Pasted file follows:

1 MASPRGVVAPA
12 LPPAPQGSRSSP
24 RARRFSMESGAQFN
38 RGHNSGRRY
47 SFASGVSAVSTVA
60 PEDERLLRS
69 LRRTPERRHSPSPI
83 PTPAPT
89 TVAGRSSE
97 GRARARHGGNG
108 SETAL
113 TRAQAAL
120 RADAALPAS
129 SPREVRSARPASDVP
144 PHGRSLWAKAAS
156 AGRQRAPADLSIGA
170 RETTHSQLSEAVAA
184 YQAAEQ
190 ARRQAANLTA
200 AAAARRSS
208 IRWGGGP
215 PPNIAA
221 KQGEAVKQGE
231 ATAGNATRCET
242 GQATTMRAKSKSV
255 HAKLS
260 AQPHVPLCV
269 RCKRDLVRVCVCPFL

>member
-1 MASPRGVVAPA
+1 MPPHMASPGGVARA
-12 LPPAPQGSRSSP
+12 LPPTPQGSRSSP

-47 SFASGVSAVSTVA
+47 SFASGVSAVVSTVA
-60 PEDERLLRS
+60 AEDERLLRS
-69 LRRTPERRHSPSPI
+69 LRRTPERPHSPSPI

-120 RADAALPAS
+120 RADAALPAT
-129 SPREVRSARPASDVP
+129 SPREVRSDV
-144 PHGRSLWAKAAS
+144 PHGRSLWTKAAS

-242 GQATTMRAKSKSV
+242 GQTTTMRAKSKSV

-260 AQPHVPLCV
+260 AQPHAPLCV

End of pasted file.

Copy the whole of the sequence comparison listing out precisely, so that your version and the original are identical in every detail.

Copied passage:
1 MASPRGVVAPA
12 LPPAPQGSRSSP
24 RARRFSMESGAQFN
38 RGHNSGRRY
47 SFASGVSAVSTVA
60 PEDERLLRS
69 LRRTPERRHSPSPI
83 PTPAPT
89 TVAGRSSE
97 GRARARHGGNG
108 SETAL
113 TRAQAAL
120 RADAALPAS
129 SPREVRSARPASDVP
144 PHGRSLWAKAAS
156 AGRQRAPADLSIGA
170 RETTHSQLSEAVAA
184 YQAAEQ
190 ARRQAANLTA
200 AAAARRSS
208 IRWGGGP
215 PPNIAA
221 KQGEAVKQGE
231 ATAGNATRCET
242 GQATTMRAKSKSV
255 HAKLS
260 AQPHVPLCV
269 RCKRDLVRVCVCPFL

>member
-1 MASPRGVVAPA
+1 MPPHMASPGGVARA
-12 LPPAPQGSRSSP
+12 LPPTPQGSRSSP

-47 SFASGVSAVSTVA
+47 SFASGVSAVVSTVA
-60 PEDERLLRS
+60 AEDERLLRS
-69 LRRTPERRHSPSPI
+69 LRRTPERPHSPSPI

-120 RADAALPAS
+120 RADAALPAT
-129 SPREVRSARPASDVP
+129 SPREVRSDV
-144 PHGRSLWAKAAS
+144 PHGRSLWTKAAS

-242 GQATTMRAKSKSV
+242 GQTTTMRAKSKSV

-260 AQPHVPLCV
+260 AQPHAPLCV